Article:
An overactive ego is too often the reason why many people remain active in their addiction and refuse to get help. When the ego is overgrown and in a state of dysfunction—as it is during active addiction—it’s not big on humility, accountability, personal growth, or pain. As such, people who are seemingly controlled by ego continue to refuse to take responsibility for their actions, their underlying emotional or mental issues, or the disease of addiction itself.
Additionally, the ego’s defense mechanisms vehemently kick in with any confrontation that speaks against it. This is one reason organized interventions require multiple individuals of varying authority and significance to team up, battle the ego and wear down all its defenses.
What is Ego?
According to Merriam-Webster, an ego is “a part of the mind that senses and adapts to the real world.” More elaborately, it is defined as “one of the three divisions of the psyche in psychoanalytic theory that serves as the organized conscious mediator between the person and reality especially by functioning both in the perception of and adaptation to reality.”
Regarding active addiction, the ego is deluded and spinning out of control. Self-opinion is heavily distorted in one way or another. And, quite clearly, the so-called conscious mediator becomes more of a paranoid war-wager between the person and the outside world. Perception becomes irrational, as do any efforts to achieve adaptation.
Of course, there is a need for ego in some respect. In fact, individuals with high self-esteem, a sense of self-awareness, and accountability typically possess a healthy amount of it. But, a person's ego becomes excessive and dysfunctional when problems with addiction are at play.
In an article titled “The Elements of Ego Functioning,” Dr. Gregg Henriques writes that a poor-functioning ego lacks insight, agency, self-directedness, self-esteem, acceptance, and compassion, empathy for others, integration, purpose, thematic coherence, philosophical and moral development. Certainly, an individual in active addiction lacks much, if not all, of the same. Therein lies the obstacle.
How to Win the Battle Against an Overactive Ego
When the ego goes unchecked in active addiction and the individual struggles with or develops a lack of all of the above, there is nothing outside influence can do to force the person to seek help. Generally speaking, no amount of mirroring, pleading, or confrontation will persuade them. The dysfunctional ego will always stand strong in its irrational defense.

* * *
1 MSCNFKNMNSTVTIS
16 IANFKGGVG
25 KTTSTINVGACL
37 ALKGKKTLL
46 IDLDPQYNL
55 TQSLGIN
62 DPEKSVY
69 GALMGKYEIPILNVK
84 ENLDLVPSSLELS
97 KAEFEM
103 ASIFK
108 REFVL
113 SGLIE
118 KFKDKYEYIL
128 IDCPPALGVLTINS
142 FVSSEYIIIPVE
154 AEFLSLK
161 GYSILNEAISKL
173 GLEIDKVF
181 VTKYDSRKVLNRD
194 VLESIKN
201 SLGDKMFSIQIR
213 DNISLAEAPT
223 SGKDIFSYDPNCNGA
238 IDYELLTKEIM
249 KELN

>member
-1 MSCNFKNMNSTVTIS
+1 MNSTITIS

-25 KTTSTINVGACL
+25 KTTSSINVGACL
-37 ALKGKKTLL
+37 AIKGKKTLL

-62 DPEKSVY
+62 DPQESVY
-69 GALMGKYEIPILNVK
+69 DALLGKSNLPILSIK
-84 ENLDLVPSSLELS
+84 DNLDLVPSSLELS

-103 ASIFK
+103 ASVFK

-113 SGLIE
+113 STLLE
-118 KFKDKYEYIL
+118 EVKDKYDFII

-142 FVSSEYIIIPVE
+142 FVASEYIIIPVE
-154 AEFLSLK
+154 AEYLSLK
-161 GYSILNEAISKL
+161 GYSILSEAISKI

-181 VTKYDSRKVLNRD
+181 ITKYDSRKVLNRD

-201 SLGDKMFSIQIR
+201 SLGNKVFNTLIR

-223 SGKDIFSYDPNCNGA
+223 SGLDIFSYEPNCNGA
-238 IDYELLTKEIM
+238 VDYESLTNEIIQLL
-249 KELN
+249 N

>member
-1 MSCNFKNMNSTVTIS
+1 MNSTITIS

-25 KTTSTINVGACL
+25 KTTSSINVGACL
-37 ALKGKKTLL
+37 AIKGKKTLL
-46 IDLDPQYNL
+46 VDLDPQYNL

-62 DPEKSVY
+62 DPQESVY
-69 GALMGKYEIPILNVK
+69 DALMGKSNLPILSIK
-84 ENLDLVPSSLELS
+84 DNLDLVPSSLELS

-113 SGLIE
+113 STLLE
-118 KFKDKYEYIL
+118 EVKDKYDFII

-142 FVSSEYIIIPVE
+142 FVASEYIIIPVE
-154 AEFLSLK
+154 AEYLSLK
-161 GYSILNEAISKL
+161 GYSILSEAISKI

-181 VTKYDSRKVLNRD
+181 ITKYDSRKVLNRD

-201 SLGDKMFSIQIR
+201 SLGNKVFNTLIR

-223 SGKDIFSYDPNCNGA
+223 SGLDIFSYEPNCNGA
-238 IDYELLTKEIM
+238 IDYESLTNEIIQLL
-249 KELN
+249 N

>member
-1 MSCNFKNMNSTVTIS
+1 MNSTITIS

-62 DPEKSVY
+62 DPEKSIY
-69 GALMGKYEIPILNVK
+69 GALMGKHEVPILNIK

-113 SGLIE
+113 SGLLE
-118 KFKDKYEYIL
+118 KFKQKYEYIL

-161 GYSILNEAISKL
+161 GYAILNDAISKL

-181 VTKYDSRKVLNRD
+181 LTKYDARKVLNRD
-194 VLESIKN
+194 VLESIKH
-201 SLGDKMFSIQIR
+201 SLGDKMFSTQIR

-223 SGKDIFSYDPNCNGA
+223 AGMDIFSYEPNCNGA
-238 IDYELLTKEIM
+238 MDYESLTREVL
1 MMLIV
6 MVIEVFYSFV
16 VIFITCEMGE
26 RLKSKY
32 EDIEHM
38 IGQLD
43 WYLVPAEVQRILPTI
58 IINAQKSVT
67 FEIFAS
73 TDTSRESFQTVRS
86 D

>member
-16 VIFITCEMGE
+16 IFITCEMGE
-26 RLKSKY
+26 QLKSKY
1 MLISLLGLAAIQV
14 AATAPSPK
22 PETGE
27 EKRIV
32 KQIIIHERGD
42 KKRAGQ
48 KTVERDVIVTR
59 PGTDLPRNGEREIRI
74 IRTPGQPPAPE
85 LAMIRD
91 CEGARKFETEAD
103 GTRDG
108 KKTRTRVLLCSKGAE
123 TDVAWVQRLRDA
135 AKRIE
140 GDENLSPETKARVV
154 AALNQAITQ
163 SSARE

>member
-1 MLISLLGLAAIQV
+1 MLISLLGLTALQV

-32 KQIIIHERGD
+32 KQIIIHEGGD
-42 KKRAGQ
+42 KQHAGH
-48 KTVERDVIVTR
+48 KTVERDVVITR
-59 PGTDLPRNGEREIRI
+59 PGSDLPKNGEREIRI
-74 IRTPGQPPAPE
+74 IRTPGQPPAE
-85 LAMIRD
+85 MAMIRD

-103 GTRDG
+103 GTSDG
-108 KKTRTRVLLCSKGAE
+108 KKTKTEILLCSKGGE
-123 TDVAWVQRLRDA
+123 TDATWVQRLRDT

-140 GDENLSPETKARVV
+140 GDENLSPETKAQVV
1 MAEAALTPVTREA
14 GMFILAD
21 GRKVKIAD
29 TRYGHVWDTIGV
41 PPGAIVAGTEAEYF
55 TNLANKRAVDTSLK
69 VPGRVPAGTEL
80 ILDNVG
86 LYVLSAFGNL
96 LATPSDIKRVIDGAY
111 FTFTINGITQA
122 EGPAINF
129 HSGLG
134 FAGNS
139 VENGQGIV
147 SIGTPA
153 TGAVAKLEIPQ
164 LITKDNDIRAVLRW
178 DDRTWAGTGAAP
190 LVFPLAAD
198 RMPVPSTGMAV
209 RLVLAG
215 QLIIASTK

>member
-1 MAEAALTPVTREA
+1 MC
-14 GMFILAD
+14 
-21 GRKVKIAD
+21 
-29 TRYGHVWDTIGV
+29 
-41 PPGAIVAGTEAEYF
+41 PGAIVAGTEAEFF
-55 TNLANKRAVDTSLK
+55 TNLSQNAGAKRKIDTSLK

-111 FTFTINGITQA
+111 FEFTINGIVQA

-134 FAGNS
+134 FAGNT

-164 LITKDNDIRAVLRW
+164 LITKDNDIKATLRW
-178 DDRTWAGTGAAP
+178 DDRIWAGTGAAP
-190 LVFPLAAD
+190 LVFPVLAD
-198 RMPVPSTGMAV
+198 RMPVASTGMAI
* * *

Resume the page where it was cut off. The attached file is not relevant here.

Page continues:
This reality is one explanation for the wording in the 12 Steps. Beginning with Step One—admitting there is a problem—and progressing chronologically to other steps, such as making amends and taking a personal inventory, one clear purpose of the 12 Steps is to deconstruct a dysfunctional ego; to keep it in check with reality and honest with the self.
Regardless of whether a person goes through the 12-Step program to treat their addiction, it’s undebatable that the first step to take is to admit you need to take one. And, if you or your life is out of control, regardless of what your ego is telling you, you do have a problem. And, for the record, it is bigger than you.
For an unchecked ego, that last pill is a jagged one and a bit tough to swallow. But that’s where humility comes in, and active addiction starts to quiver.
Silencing your ego during a moment of contemplation—possibly this moment—allows you to realize you are indeed struggling with an addiction, and it is out of your control. Seeking treatment for your addiction is the first step to take in a recovery continuum, which by definition is unending and spurs you to acquire more insight, empathy, compassion, purpose, integration, and all else missing in poor ego functioning and active addiction.